Earlier this week, Interbrand released their annual ranking of the Top 100 Corporate Brands. Some of the usual international exports (Coca Cola, McDonalds, Disney) and a huge number of tech giants (IBM, Microsoft, Google, GE, Apple, Intel) dominate the top 10. It’s pretty interesting, and, if you’re like me and interested in understanding how people perceive brands, how a brand becomes so incredibly valuable ($71 billion, really?) then the methodology section is the first place you stop.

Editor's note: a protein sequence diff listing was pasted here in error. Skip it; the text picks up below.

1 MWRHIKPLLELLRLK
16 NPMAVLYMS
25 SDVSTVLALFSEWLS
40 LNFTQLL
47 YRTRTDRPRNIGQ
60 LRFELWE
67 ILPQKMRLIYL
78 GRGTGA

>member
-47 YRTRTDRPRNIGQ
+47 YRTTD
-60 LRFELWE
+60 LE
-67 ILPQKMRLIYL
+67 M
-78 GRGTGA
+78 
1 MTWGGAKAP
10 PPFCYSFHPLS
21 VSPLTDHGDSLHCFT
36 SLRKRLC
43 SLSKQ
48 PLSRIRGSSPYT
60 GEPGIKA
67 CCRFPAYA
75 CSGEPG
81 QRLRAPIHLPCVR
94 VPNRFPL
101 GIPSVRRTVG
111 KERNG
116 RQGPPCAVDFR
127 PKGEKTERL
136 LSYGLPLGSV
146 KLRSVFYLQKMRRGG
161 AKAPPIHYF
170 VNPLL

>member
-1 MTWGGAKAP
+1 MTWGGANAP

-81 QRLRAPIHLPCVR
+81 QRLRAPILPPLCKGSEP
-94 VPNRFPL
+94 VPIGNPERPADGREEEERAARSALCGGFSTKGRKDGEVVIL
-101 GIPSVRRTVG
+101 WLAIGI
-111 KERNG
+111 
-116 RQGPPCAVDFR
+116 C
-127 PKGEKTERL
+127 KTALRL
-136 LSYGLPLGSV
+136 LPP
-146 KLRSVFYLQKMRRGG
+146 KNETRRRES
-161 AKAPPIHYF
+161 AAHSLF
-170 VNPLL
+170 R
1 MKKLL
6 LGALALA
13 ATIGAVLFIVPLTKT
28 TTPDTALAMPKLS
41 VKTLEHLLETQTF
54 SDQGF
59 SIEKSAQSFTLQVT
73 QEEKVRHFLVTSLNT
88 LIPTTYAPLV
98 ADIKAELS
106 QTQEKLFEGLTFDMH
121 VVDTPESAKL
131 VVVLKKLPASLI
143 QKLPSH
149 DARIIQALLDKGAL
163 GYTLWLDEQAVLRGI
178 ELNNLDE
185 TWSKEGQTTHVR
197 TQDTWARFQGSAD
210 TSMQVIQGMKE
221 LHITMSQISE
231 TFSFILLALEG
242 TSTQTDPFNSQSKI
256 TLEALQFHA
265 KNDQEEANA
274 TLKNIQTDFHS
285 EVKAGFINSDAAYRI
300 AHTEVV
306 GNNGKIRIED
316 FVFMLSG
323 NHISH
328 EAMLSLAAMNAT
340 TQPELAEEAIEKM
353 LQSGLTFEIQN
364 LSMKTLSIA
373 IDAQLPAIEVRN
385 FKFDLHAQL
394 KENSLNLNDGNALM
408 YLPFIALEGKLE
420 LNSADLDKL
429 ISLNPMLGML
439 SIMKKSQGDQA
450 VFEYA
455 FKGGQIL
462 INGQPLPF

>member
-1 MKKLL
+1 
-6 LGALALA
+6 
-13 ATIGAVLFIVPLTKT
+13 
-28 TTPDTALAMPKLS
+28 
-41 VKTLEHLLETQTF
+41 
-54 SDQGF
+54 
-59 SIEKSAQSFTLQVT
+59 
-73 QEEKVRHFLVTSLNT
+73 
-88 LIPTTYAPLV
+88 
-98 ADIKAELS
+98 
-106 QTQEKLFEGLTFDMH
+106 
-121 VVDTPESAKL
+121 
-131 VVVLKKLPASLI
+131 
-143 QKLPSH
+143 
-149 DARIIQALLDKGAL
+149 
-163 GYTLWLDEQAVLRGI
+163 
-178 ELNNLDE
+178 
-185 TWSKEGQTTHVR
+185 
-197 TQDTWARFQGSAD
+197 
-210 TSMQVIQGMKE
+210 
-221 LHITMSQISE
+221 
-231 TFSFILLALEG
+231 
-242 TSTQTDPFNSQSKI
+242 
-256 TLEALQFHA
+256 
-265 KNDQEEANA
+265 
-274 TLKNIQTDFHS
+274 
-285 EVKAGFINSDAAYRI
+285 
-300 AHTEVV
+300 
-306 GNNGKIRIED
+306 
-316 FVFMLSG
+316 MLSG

Now, I don’t have an MBA, but I do have a planning degree which pretty much means I’ve studied similar concepts but in real estate, and, their method makes sense. Basically, you take the profit the organization earns (economic profit), multiply by some estimate of how many consumers bought the brand’s product when they otherwise would not have, then discount it with the brand strength. Ok, great. Essentially, now, you have a monetary estimate of how much value that brand adds to its company, a quantitative measure of the impact of the brand. Which is useful for comparing brands; but does it really capture which brands are most memorable, which ones have the most aficionados, what brands people are talking about daily? Not exactly.